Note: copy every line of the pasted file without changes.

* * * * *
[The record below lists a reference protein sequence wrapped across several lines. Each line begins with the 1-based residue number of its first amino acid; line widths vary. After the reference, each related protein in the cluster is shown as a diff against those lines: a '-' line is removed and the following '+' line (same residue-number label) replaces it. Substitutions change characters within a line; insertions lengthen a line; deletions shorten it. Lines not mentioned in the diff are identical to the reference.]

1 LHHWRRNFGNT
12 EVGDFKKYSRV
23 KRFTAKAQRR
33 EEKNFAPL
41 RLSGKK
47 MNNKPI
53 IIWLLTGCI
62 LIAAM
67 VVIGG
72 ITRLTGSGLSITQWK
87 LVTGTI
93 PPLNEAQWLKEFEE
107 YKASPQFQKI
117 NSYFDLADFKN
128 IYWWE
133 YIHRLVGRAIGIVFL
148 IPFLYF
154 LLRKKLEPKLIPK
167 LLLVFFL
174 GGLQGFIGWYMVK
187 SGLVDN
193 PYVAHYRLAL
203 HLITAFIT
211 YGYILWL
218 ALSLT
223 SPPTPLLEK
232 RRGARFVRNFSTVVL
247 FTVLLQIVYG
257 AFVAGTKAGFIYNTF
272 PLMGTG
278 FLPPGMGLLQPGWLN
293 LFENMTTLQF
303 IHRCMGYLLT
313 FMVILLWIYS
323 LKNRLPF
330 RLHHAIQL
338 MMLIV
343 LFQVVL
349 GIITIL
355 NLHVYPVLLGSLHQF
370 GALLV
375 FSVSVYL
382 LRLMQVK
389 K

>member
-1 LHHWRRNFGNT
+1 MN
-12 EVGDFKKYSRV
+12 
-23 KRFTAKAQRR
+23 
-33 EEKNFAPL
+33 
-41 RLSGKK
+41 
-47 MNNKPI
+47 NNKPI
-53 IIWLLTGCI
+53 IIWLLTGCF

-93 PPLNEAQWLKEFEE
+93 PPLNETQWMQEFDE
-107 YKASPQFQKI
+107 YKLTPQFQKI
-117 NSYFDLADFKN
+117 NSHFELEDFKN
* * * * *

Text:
[The record below lists a reference protein sequence wrapped across several lines. Each line begins with the 1-based residue number of its first amino acid; line widths vary. After the reference, each related protein in the cluster is shown as a diff against those lines: a '-' line is removed and the following '+' line (same residue-number label) replaces it. Substitutions change characters within a line; insertions lengthen a line; deletions shorten it. Lines not mentioned in the diff are identical to the reference.]

1 LHHWRRNFGNT
12 EVGDFKKYSRV
23 KRFTAKAQRR
33 EEKNFAPL
41 RLSGKK
47 MNNKPI
53 IIWLLTGCI
62 LIAAM
67 VVIGG
72 ITRLTGSGLSITQWK
87 LVTGTI
93 PPLNEAQWLKEFEE
107 YKASPQFQKI
117 NSYFDLADFKN
128 IYWWE
133 YIHRLVGRAIGIVFL
148 IPFLYF
154 LLRKKLEPKLIPK
167 LLLVFFL
174 GGLQGFIGWYMVK
187 SGLVDN
193 PYVAHYRLAL
203 HLITAFIT
211 YGYILWL
218 ALSLT
223 SPPTPLLEK
232 RRGARFVRNFSTVVL
247 FTVLLQIVYG
257 AFVAGTKAGFIYNTF
272 PLMGTG
278 FLPPGMGLLQPGWLN
293 LFENMTTLQF
303 IHRCMGYLLT
313 FMVILLWIYS
323 LKNRLPF
330 RLHHAIQL
338 MMLIV
343 LFQVVL
349 GIITIL
355 NLHVYPVLLGSLHQF
370 GALLV
375 FSVSVYL
382 LRLMQVK
389 K

>member
-1 LHHWRRNFGNT
+1 MN
-12 EVGDFKKYSRV
+12 
-23 KRFTAKAQRR
+23 
-33 EEKNFAPL
+33 
-41 RLSGKK
+41 
-47 MNNKPI
+47 NNKPI
-53 IIWLLTGCI
+53 IIWLLTGCF

-93 PPLNEAQWLKEFEE
+93 PPLNETQWMQEFDE
-107 YKASPQFQKI
+107 YKLTPQFQKI
-117 NSYFDLADFKN
+117 NSHFELEDFKN